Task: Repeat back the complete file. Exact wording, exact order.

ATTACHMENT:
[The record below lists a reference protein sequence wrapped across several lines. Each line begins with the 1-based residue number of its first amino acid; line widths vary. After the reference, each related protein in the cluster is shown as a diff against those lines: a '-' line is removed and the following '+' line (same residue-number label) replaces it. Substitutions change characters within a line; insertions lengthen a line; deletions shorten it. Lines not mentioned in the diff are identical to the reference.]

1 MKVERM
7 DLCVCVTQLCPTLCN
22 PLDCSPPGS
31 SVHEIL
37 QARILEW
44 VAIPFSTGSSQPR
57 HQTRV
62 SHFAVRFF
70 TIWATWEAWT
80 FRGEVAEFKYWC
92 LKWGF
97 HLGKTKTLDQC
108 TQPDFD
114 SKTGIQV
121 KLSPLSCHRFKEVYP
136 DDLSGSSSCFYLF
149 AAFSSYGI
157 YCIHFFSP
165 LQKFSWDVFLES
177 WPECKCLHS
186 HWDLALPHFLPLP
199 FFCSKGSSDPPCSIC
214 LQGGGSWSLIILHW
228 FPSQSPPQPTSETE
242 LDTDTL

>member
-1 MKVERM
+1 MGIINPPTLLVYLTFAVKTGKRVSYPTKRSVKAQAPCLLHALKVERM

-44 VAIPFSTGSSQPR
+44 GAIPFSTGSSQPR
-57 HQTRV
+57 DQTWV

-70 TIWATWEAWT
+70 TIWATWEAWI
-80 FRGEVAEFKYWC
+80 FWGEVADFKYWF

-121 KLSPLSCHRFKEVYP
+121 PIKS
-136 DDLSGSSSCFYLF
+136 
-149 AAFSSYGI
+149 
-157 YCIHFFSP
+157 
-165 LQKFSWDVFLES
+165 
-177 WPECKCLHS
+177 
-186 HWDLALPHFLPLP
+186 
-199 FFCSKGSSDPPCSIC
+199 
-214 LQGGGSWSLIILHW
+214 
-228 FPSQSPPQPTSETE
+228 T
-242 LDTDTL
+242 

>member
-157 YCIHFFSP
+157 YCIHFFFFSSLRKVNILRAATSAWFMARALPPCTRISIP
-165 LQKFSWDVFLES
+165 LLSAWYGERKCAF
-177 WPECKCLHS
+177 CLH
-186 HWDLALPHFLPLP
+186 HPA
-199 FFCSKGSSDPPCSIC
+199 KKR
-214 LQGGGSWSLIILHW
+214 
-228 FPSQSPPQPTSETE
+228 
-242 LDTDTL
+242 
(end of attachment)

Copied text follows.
[The record below lists a reference protein sequence wrapped across several lines. Each line begins with the 1-based residue number of its first amino acid; line widths vary. After the reference, each related protein in the cluster is shown as a diff against those lines: a '-' line is removed and the following '+' line (same residue-number label) replaces it. Substitutions change characters within a line; insertions lengthen a line; deletions shorten it. Lines not mentioned in the diff are identical to the reference.]

1 MKVERM
7 DLCVCVTQLCPTLCN
22 PLDCSPPGS
31 SVHEIL
37 QARILEW
44 VAIPFSTGSSQPR
57 HQTRV
62 SHFAVRFF
70 TIWATWEAWT
80 FRGEVAEFKYWC
92 LKWGF
97 HLGKTKTLDQC
108 TQPDFD
114 SKTGIQV
121 KLSPLSCHRFKEVYP
136 DDLSGSSSCFYLF
149 AAFSSYGI
157 YCIHFFSP
165 LQKFSWDVFLES
177 WPECKCLHS
186 HWDLALPHFLPLP
199 FFCSKGSSDPPCSIC
214 LQGGGSWSLIILHW
228 FPSQSPPQPTSETE
242 LDTDTL

>member
-1 MKVERM
+1 MGIINPPTLLVYLTFAVKTGKRVSYPTKRSVKAQAPCLLHALKVERM

-44 VAIPFSTGSSQPR
+44 GAIPFSTGSSQPR
-57 HQTRV
+57 DQTWV

-70 TIWATWEAWT
+70 TIWATWEAWI
-80 FRGEVAEFKYWC
+80 FWGEVADFKYWF

-121 KLSPLSCHRFKEVYP
+121 PIKS
-136 DDLSGSSSCFYLF
+136 
-149 AAFSSYGI
+149 
-157 YCIHFFSP
+157 
-165 LQKFSWDVFLES
+165 
-177 WPECKCLHS
+177 
-186 HWDLALPHFLPLP
+186 
-199 FFCSKGSSDPPCSIC
+199 
-214 LQGGGSWSLIILHW
+214 
-228 FPSQSPPQPTSETE
+228 T
-242 LDTDTL
+242 

>member
-157 YCIHFFSP
+157 YCIHFFFFSSLRKVNILRAATSAWFMARALPPCTRISIP
-165 LQKFSWDVFLES
+165 LLSAWYGERKCAF
-177 WPECKCLHS
+177 CLH
-186 HWDLALPHFLPLP
+186 HPA
-199 FFCSKGSSDPPCSIC
+199 KKR
-214 LQGGGSWSLIILHW
+214 
-228 FPSQSPPQPTSETE
+228 
-242 LDTDTL
+242 